Thursday, December 10, 2015

Review: Gathering Blue (The Giver Quartet #2) by Lois Lowry

Title: Gathering Blue
Series: The Giver Quartet #2
Author: Lois Lowry
Genre: YA, Literature & Fiction
Published Date: September 25th 2000 by Delacorte Press
Format: Hardcover
Source: Library
In her strongest work to date, Lois Lowry once again creates a mysterious but plausible future world. It is a society ruled by savagery and deceit that shuns and discards the weak. Left orphaned and physically flawed, young Kira faces a frightening, uncertain future. Blessed with an almost magical talent that keeps her alive, she struggles with ever broadening responsibilities in her quest for truth, discovering things that will change her life forever.

As she did in The Giver, Lowry challenges readers to imagine what our world could become, and what will be considered valuable. Every reader will be taken by Kira's plight and will long ponder her haunting world and the hope for the future.
I really did loved and enjoyed Gathering Blue I know some people didn't like this book but I absolutely loved it!

Gathering Blue starts out with Kira who wakes up from a deep sleep calling out her mother name but unfortunately her mother Katrina died in the field a couple of days ago. Kira lives in a community where all the males are the leaders and control the communities there is an Council Of Guardians who makes the law for there community and they all are males and only males are the only ones who can read and write it is forbidden and against there law for a women to read and write so the woman have to remember everything by memory when they are taught to work and they only work the woman do is cooking, cleaning and weaving clothes for there husband and there Council and of course taking care of there children at there homes there is also a part of the community that is very poor it is a very depressing place to live at. Kira was born with a deform leg and by the Council law they would of disposed Kira to the field to let the wild beast take the child away because the Council thinks when a child is born weak or deform they would not survived but Kira mom Katrina stood up to they council and said no to them when they were going to collect Kira to the field because she now that Kira was strong and still had life in her and that she will survive her deformity and Kira did survived in this community when a baby is born they name the child with one syllable and are consider as tykes when they grow older and wiser they get more syllables in there names. Kira is a very gifted weaver she was a much better weaver than her mother Katrina when the council found out they did everything they had to do to get Kira and get her they did. Kira goes through her ups and downs living with council she finds new friends and was living and comfortable life and she had everything she needed living with the council but she still had and feeling that something was not right with the council of guardians and when she finally founds out the dark secrets and truth about the council of guardians well I just leave it right here because I don't want to spoil anybody.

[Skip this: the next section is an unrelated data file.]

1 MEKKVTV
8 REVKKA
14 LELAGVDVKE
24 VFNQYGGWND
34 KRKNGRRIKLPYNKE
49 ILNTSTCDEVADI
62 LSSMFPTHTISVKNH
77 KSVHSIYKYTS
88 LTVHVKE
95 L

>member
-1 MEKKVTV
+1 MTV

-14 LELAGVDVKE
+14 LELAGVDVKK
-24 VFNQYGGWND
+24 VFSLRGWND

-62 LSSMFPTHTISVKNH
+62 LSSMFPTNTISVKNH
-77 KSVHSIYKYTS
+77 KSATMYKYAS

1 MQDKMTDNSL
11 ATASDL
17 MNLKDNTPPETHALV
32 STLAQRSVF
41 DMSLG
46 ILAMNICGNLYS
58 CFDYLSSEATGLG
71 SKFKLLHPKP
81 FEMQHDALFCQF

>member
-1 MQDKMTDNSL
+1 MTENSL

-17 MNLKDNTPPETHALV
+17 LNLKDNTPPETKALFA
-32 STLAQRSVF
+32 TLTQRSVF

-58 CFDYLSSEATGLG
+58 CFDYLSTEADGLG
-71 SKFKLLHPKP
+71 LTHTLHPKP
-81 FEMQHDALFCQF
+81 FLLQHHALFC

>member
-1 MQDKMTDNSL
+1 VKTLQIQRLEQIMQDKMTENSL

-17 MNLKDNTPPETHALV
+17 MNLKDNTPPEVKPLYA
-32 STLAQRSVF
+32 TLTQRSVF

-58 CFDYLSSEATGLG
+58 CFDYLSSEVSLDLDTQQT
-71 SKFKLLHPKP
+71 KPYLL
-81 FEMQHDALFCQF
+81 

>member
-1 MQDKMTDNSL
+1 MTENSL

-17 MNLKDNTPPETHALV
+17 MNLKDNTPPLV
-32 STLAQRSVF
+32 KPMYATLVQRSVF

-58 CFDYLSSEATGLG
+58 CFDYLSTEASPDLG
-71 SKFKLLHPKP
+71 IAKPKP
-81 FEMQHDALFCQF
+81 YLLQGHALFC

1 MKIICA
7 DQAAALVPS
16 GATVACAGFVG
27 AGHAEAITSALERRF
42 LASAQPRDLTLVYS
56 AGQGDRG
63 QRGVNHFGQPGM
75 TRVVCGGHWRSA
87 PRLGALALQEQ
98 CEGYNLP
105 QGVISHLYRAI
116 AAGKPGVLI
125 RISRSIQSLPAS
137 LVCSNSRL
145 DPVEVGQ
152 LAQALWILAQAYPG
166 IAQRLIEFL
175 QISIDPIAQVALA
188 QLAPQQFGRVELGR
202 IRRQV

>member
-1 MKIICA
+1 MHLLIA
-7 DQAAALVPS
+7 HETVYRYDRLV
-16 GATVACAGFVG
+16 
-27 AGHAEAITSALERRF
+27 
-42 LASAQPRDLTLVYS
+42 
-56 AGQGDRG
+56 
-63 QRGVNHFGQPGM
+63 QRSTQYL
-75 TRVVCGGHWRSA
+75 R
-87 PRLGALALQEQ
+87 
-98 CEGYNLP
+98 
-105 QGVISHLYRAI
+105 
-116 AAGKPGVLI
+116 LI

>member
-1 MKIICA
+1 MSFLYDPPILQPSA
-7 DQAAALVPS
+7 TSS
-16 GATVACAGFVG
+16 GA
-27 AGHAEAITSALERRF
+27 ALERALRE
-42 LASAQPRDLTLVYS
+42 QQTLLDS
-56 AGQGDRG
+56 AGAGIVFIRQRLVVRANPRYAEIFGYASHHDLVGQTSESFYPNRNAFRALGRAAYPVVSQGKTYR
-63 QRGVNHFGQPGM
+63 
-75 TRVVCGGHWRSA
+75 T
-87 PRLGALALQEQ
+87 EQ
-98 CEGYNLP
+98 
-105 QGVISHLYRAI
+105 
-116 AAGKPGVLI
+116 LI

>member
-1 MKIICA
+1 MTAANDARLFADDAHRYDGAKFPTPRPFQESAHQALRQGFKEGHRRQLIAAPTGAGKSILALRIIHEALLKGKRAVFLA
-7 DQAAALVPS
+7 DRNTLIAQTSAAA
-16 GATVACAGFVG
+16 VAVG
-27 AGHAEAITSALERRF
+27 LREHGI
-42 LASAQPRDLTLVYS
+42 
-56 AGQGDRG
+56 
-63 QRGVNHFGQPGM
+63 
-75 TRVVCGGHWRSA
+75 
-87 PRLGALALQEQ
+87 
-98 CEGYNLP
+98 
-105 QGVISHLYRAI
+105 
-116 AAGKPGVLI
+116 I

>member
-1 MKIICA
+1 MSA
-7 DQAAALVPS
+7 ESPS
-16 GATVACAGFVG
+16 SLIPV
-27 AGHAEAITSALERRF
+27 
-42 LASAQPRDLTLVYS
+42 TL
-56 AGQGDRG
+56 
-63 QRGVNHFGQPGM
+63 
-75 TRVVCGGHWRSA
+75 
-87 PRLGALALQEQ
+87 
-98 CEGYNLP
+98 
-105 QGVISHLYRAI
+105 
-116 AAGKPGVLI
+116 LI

Overall I really did loved and enjoyed Gathering Blue especially the weaving and dying the threads aspect of the story I can't help it fashion is in my blood!
"I’ve always felt that I was fortunate to have been born the middle child of three. My older sister, Helen, was very much like our mother: gentle, family-oriented, eager to please. Little brother Jon was the only boy and had interests that he shared with Dad; together they were always working on electric trains and erector sets; and later, when Jon was older, they always seemed to have their heads under the raised hood of a car. That left me in-between, and exactly where I wanted most to be: on my own. I was a solitary child who lived in the world of books and my own vivid imagination.